Since 1995’s General Assembly we have used a model for assessing the well-being of our Church called “Healthy Congregations” (see Appendix 1 in Strategic Directions). This provides us with a way to measure the health of each parish in the PCANZ. Putting this model to work would be the equivalent of sending a congregation to the doctor’s office for a full-scale health check up; and by extension, measuring the overall health of the whole PCANZ.

I wonder how healthy we are!

This model uses a qualitative assessment process (as is appropriate for measuring the most important things in church life) and focuses on four relationships: a congregation’s relationship with God; with the wider environment; with the wider church, and within it’s own life. (These are similar to the four relationships used in UK church circles: UP, OUT, OF, IN).

If I can read our most recent stats correctly (which is not a given, I assure you!), it appears that we have 273 parishes around the country. I don’t see the statistic about the number of congregations within these parishes, but the Mission Clarity document says 400. So I would like to know… how many congregations out of 400 would pass their “Healthy Congregation” check up?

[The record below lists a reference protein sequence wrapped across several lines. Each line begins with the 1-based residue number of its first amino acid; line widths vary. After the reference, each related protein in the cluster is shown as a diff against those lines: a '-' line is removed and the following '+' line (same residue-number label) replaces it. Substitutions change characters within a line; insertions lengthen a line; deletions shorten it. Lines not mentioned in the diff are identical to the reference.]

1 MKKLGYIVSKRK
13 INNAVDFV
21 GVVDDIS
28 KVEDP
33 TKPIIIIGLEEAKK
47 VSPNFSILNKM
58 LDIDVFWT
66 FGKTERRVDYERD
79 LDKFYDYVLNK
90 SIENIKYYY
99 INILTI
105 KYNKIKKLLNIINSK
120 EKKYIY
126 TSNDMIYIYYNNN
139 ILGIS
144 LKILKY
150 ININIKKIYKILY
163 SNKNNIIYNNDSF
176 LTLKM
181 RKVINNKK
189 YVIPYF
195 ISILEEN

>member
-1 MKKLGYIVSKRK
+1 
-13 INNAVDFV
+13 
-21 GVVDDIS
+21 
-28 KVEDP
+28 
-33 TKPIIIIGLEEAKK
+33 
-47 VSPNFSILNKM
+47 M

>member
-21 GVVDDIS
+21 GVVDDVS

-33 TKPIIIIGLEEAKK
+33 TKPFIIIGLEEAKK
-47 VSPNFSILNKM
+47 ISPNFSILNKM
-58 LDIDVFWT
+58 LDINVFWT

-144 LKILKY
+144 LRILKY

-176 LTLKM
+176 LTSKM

Now, I fully appreciate that measuring health is an ongoing process, like sanctification, and it doesn’t just stop when a focus-group delivers a report. Even getting to the stage of having an accurate diagnosis of a congregation is a lot of work. So why bother going through with this measurement?

We bother, according to Strategic Directions, because “the local church is the agent of mission” and the whole point of being a national Church/denomination/network is that together we are more effective at “developing and sustaining healthy congregations for mission” than we would be alone.

I have some questions:

  1. How many of 400 congregations have undertaken a formal process to assess their health?
  2. How many are currently doing this process?
  3. What do we do with persistently unhealthy congregations?
  4. How many unhealthy congregations do we have?
  5. What percentage of our congregations need to be “healthy” to give the PCANZ as a whole a pass mark?
  6. Is there any way to measure the health of a denomination other than through a system-wide assessment of its congregations?

I’m not emotionally invested in the Healthy Congregations model. I was 9 years old when General Assembly approved it, and I haven’t read the minutes. Still, I can appreciate its value. Is it still a useful measure of our effectiveness in mission? If so, how do we ensure we’re putting it fully to work?

As it is a General Assembly gathering this year, maybe it’s a good time to ask for PCANZ to go for a check-up. We have a working measurement (and have had for 23 years). What’s the doctor going to say: are we headed for surgery? Going on a diet? Starting an exercise regime? Might we be talking hospice care? Or are the vital signs looking good?

Let’s find out!